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Dutch designers at London Fashion Week

We catch up with Dutch design on show at London Fashion Week

By Katie Dominy /asdf 21-02-2013

Let’s start with the Dutch entry to the International Fashion Showcase, which sees the promotion of young fashion talent from 27 countries, organised via the British Council and the relevant national embassies. Entitled High Fashion Low Countries, the exhibition from the Netherlands was held at Somerset House, alongside the main London Fashion Week catwalk tents and showed the work of three Dutch designers Jantine van Peski, Pauline van Dongen and Natalie de Koning, alongside three Belgian designers. Based around theme of sustainability and slow fashion, the exhibition was curated by Eve-Marie Kuijstermans in collaboration with Javier Barcala. 

High Fashion Low Countries was first shown last year in Amsterdam and Brussels; the exhibition also includes a film and magazine directed by Javier Barcala. We spoke with Kuijstermans and Barcala about the reaction in London to the work.

“We had over 1000 visitors during the first weekend. I acknowledge there were many editors, fashion buyers and known designers on the opening night, but in the crowd there were also students and regular visitors who never normally go to a fashion show. I noticed many of our visitors were intrigued to see the work that goes in the making of these pieces and this is what partially justifies the price and the expectation drawn upon them, something that is brought into question so many times.

“The exhibition shows that avant-garde fashion can be sustainable and the other way around. When these two ends meet there is room for more designers and buyers to feel included and realise they can also do this. We had very sophisticated couture pieces next to more eccentric and daring ones to show the wide range of approaches that can be met with a reasonable level of sustainable practise and local production.

“And since we showed the work of the designers with absolute transparency, in terms of where they find resources, their meticulous research, working methods… the project can be taken as an example that sustainable practices means not only (the sometimes impossible task of) using purely recuperated materials or eco-fabrics, but it also means using quality materials, locally sourced and taking time to research and craft pieces that can last longer.”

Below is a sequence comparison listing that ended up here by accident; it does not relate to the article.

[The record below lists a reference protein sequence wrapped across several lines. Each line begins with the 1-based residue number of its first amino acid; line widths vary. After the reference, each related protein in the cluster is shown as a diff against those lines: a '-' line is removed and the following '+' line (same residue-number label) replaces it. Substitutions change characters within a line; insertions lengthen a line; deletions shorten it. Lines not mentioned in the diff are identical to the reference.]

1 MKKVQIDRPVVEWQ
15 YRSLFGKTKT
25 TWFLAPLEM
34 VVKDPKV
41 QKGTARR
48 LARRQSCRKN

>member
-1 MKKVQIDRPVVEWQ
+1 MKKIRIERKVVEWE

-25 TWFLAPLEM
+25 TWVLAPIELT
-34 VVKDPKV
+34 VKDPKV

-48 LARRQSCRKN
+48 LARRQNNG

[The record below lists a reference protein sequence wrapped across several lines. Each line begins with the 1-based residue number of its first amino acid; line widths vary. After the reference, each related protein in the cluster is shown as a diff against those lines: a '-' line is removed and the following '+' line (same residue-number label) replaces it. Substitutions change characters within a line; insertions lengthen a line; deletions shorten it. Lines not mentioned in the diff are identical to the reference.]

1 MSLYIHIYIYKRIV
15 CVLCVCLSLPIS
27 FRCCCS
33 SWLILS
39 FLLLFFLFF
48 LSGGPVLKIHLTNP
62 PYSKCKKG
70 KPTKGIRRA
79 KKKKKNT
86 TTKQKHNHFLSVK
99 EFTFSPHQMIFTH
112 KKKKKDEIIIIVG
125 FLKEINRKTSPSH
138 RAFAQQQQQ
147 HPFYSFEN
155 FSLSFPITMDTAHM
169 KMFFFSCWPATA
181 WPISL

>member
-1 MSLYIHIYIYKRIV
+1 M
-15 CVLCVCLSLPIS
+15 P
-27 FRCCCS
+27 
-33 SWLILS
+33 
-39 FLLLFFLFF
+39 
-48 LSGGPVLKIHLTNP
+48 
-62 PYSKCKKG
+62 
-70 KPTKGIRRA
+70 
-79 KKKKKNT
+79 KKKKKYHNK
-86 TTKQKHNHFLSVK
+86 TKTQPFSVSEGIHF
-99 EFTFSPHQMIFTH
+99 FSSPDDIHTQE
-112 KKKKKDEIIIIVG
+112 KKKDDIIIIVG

Michael van der Ham is now a regular on the London Catwalk circuit and his designer outfits for 250 dancers for the UK’s Olympic Opening Ceremony in July took his profile even higher. For autumn/winter 2013/14 van der Ham moved away from his tried and tested formula of patchwork pattern with more obvious vintage references to a more refined and subtle approach. The semi-abstract floral, paisley, animal and nature-inspired silk jacquards and prints in a dark sombre palette have an oriental quality, brought into stronger focus by the use of asymmetric hems and embroidery details. Many of the silk tunics and dresses sport small cut-outs, as though eaten by hungry moths; worn over contrast pattern and with yet a third contrasting trouser or skirt, this results in a selection of elegant colour mixes.

Maarten van der Horst brought his new collection to Tate Modern, in the ‘Tate Tanks’, a circular soon-to-be-completed art space converted from the ex-power station’s underground oil tanks. Included as part of Topshop’s Showspace that each season links with upcoming designers, van der Horst created a collection based on lo-fi glamour and the ‘DIY spirit of punk and zine culture’.

The designer customised favourite Topshop basic garments with his own logos and heavy-metal inspired monograms; all silk-screened using a tight palette of black, white and lilac. Panels were held together by aluminium tape and the whole presentation had an industrial feel, set against giant silver insulating pipes. Billed as inspired by the concept of the consumer as submissive to a brand, we like to think this is a conceit on van der Horst’s part as regards Tate and Topshop, two of the UK’s most powerful brand names.

Finally, we wrote about Hellen van Rees last week, read about her collection of recycled tweeds.
Main: Jantine van Peski, High Fashion Low Countries: photography Javier Barcala
1: Natalie de Koning, same
2, 3 & 4: Michael van der Ham
5 & 6: Maarten van der Horst: photography by Derrick Kakembo

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